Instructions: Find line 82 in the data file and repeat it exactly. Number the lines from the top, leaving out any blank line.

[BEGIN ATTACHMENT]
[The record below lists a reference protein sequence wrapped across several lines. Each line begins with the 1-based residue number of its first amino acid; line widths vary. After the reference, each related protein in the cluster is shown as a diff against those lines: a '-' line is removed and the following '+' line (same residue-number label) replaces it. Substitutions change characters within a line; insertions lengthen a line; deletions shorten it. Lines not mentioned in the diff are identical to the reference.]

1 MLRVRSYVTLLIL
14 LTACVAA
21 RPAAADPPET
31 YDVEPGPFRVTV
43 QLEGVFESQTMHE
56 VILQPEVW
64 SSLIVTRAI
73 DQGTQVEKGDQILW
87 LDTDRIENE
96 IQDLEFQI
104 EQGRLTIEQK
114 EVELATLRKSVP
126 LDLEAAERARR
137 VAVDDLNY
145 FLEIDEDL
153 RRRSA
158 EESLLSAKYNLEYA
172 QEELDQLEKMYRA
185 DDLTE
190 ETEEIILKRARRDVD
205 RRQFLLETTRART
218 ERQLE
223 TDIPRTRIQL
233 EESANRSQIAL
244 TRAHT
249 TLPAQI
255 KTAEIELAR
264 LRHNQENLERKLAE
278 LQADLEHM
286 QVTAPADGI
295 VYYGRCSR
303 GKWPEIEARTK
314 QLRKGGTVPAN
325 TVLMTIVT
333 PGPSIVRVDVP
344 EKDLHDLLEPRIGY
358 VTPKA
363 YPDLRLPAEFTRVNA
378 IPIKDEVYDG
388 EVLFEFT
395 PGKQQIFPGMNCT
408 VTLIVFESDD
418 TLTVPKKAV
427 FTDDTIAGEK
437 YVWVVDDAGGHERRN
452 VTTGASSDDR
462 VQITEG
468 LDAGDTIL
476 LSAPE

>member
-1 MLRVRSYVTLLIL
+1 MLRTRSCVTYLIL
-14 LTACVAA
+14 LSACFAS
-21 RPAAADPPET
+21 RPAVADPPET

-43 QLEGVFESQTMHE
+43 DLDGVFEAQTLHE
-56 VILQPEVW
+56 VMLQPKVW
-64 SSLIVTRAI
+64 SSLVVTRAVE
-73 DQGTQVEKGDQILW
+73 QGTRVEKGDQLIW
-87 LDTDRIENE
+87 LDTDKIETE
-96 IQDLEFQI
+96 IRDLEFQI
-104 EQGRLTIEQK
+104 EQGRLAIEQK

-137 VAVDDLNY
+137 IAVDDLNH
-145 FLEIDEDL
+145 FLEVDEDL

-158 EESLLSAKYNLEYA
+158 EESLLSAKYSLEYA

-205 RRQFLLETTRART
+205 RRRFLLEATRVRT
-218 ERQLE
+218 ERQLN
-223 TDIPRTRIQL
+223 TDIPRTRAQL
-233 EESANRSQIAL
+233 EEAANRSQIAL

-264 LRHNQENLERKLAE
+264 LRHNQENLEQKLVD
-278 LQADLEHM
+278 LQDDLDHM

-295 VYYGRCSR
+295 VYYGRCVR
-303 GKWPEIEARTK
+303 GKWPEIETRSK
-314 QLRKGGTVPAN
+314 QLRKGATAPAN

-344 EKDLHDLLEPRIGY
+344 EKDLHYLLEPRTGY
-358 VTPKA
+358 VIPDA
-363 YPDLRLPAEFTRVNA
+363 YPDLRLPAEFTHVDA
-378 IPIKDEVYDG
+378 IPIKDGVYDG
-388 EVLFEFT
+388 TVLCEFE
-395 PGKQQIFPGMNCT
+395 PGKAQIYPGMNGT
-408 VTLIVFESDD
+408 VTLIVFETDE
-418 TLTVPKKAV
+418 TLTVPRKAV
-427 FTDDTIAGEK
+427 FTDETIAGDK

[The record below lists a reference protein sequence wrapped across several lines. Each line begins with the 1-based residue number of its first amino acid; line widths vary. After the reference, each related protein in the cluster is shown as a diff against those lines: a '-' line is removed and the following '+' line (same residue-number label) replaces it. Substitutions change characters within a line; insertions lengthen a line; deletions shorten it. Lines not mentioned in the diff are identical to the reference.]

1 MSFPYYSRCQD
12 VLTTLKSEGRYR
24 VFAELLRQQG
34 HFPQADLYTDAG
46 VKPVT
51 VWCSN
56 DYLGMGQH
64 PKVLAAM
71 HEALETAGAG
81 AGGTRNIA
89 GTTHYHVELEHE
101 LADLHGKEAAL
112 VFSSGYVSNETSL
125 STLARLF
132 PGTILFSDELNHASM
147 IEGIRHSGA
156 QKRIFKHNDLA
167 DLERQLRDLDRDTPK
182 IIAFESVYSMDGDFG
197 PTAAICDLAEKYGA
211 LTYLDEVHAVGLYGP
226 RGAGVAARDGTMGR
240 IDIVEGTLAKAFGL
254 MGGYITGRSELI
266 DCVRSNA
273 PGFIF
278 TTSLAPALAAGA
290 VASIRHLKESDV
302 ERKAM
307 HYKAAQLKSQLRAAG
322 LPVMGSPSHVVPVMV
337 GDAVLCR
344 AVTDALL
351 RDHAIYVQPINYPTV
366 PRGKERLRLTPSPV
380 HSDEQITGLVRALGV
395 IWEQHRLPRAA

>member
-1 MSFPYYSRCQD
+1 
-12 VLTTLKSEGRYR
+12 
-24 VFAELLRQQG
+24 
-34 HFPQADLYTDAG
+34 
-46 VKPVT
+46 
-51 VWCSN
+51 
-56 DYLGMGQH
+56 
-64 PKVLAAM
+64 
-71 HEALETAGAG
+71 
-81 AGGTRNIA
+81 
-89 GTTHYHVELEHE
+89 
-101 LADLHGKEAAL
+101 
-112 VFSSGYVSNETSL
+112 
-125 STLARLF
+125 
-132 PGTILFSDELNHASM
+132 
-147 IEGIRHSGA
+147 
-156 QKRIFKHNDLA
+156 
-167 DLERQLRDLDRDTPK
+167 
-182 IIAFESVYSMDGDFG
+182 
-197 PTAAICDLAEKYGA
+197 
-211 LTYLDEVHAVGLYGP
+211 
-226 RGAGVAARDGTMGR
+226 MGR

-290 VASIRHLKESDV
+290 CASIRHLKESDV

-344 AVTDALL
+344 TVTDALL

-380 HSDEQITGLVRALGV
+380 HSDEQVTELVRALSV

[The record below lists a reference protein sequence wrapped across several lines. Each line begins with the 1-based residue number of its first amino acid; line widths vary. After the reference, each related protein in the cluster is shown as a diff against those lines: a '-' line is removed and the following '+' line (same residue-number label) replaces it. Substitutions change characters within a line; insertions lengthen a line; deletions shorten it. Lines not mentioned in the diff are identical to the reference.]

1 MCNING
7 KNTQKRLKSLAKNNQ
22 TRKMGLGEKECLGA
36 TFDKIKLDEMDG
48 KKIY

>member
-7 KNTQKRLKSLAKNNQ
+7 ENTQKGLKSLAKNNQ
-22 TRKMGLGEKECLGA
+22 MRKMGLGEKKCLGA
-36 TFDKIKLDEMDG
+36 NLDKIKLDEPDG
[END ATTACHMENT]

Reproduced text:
-223 TDIPRTRIQL